I have 2 Google Compute Engine instances and I want to open port 9090 in both the instances. I think we need to add some firewall rules.

Can you tell me how can I do that?

  • 6
    I think this question has been answered. Would you mind selecting one of the answers below? It would help future readers more easily recognize that this problem has been solved. – modulitos Sep 18 '16 at 23:03
  • Yo, Subhradip, choose an answer. – oligofren Nov 1 at 13:17

You need to:

  1. Go to cloud.google.com

  2. Go to my Console

  3. Choose your Project

  4. Choose Networking > VPC network

  5. Choose "Firewalls rules"

  6. Choose "Create Firewall Rule"

  7. To apply the rule to select VM instances, select Targets > "Specified target tags", and enter into "Target tags" the name of the tag. This tag will be used to apply the new firewall rule onto whichever instance you'd like. Then, make sure the instances have the network tag applied.

  8. To allow incoming TCP connections to port 9090, in "Protocols and Ports" enter tcp:9090

  9. Click Create

I hope this helps you.

Update Please refer to docs to customize your rules.

  • 3
    Great step-by-step, thanks. – Deleplace Sep 22 '15 at 8:41
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    The compute engine has no "networks" option (anymore?) – Afri Apr 30 '17 at 14:18
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    Yes, there is no Networks option now, the updated path is Project -> Networking -> Firewall Rules – Caio Vertematti May 11 '17 at 19:21
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    On my instance, I only have allow http and allow https I've added a new firewall rule but I can't seem to find it. I'm also on the free tier, if it helps. – A. Lau Aug 3 '17 at 6:48
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    The menu path of the docs keeps changing. It think its important to point to the doc in the answer: cloud.google.com/vpc/docs/using-firewalls – Anupam May 14 at 11:00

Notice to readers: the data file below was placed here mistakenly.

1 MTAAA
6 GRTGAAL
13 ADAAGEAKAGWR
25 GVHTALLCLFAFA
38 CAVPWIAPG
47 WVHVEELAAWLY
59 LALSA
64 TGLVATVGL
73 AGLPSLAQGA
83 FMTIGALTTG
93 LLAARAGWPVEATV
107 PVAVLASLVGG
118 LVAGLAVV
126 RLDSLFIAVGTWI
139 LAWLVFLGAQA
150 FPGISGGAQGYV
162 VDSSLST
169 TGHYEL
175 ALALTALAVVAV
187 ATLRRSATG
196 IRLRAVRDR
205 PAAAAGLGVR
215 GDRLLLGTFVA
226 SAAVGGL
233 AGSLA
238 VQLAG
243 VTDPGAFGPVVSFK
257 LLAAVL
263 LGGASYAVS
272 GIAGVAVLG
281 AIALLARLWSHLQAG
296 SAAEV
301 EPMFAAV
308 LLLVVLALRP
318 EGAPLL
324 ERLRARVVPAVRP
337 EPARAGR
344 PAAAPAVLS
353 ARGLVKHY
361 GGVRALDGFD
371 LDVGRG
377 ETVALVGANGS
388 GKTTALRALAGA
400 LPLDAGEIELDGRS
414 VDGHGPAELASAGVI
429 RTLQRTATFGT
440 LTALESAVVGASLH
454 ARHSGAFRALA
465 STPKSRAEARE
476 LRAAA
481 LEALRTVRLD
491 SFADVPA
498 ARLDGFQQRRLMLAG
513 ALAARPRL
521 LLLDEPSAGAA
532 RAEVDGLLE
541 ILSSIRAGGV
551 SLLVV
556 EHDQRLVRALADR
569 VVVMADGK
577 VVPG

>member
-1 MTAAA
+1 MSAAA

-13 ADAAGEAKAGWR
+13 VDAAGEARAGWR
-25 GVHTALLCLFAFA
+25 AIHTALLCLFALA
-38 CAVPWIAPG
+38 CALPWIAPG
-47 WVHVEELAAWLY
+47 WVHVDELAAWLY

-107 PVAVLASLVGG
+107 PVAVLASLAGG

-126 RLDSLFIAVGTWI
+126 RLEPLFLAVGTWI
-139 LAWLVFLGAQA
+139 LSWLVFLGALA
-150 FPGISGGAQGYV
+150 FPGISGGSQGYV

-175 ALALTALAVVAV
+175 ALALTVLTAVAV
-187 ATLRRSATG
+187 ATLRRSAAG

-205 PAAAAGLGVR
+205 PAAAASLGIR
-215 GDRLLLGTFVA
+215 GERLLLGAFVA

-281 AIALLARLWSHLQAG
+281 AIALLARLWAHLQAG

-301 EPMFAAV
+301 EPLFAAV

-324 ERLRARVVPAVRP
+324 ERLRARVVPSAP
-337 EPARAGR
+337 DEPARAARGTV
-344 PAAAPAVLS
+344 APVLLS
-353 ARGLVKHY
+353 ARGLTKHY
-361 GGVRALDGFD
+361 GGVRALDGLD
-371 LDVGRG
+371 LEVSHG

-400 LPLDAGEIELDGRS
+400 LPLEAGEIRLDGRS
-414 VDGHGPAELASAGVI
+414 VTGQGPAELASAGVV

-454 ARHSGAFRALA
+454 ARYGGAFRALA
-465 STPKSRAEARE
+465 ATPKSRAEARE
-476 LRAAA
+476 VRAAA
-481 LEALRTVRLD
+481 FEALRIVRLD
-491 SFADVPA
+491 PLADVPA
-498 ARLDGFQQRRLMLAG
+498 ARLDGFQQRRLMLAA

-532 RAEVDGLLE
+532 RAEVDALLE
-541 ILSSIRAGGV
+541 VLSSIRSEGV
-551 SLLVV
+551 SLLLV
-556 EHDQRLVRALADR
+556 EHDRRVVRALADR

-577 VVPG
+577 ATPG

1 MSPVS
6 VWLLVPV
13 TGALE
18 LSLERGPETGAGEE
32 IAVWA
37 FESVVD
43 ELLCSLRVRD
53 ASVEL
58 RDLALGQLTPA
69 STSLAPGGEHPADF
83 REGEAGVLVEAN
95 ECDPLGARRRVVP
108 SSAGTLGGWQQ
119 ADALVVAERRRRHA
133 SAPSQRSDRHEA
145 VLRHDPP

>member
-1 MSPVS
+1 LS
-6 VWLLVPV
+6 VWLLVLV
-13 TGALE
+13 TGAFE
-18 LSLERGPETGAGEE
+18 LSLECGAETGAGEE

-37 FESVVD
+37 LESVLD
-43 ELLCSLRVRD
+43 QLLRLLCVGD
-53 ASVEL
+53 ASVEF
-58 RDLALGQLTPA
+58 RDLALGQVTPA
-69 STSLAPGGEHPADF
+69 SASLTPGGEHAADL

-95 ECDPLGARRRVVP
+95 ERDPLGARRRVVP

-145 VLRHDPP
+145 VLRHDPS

Here is the command-line approach to answer this question:

gcloud compute firewall-rules create <rule-name> --allow tcp:9090 --source-tags=<list-of-your-instances-names> --source-ranges=0.0.0.0/0 --description="<your-description-here>"

This will open the port 9090 for the instances that you name. Omitting --source-tags and --source-ranges will apply the rule to all instances. More details are in the Gcloud documentation and the firewall-rule create command manual

The previous answers are great, but Google recommends using the newer gcloud commands instead of the gcutil commands.

PS: To get an idea of Google's firewall rules, run gcloud compute firewall-rules list and view all your firewall rules

  • I get complaints when I use the --description part, but otherwise this works for me. – shabbychef Feb 10 '16 at 0:14
  • I am not sure if they changed the api but the source and target seems to be the opposite than @modulitos's answer. According to the firewall-rules command documentation, source means incoming traffic whereas target refers to the instances to apply the rule to. – cindyxiaoxiaoli Feb 8 at 16:01
  • ERROR: (gcloud.compute.firewall-rules.create) Could not fetch resource: - Insufficient Permission @modulitos – alper Mar 6 at 8:53